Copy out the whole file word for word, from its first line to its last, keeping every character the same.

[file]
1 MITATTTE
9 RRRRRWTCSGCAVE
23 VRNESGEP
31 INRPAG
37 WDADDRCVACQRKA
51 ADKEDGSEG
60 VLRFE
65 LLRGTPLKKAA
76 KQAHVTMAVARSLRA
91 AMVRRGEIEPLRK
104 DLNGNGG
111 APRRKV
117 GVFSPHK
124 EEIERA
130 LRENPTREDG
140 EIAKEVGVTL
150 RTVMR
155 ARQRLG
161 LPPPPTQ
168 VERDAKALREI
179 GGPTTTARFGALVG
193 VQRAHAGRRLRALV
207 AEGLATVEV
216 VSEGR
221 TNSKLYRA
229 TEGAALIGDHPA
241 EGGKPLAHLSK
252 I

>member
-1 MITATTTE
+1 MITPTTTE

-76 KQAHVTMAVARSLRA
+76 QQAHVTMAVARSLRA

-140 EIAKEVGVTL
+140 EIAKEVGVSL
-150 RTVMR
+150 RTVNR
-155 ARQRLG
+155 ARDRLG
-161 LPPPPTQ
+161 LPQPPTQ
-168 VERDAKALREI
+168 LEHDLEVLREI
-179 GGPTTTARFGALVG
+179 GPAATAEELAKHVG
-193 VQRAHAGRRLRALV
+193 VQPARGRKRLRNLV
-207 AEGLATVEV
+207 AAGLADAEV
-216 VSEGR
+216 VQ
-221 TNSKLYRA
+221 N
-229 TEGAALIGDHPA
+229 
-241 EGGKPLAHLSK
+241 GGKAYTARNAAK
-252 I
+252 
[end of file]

1 MITATTTE
9 RRRRRWTCSGCAVE
23 VRNESGEP
31 INRPAG
37 WDADDRCVACQRKA
51 ADKEDGSEG
60 VLRFE
65 LLRGTPLKKAA
76 KQAHVTMAVARSLRA
91 AMVRRGEIEPLRK
104 DLNGNGG
111 APRRKV
117 GVFSPHK
124 EEIERA
130 LRENPTREDG
140 EIAKEVGVTL
150 RTVMR
155 ARQRLG
161 LPPPPTQ
168 VERDAKALREI
179 GGPTTTARFGALVG
193 VQRAHAGRRLRALV
207 AEGLATVEV
216 VSEGR
221 TNSKLYRA
229 TEGAALIGDHPA
241 EGGKPLAHLSK
252 I

>member
-1 MITATTTE
+1 MITPTTTE

-76 KQAHVTMAVARSLRA
+76 QQAHVTMAVARSLRA

-140 EIAKEVGVTL
+140 EIAKEVGVSL
-150 RTVMR
+150 RTVNR
-155 ARQRLG
+155 ARDRLG
-161 LPPPPTQ
+161 LPQPPTQ
-168 VERDAKALREI
+168 LEHDLEVLREI
-179 GGPTTTARFGALVG
+179 GPAATAEELAKHVG
-193 VQRAHAGRRLRALV
+193 VQPARGRKRLRNLV
-207 AEGLATVEV
+207 AAGLADAEV
-216 VSEGR
+216 VQ
-221 TNSKLYRA
+221 N
-229 TEGAALIGDHPA
+229 
-241 EGGKPLAHLSK
+241 GGKAYTARNAAK
-252 I
+252 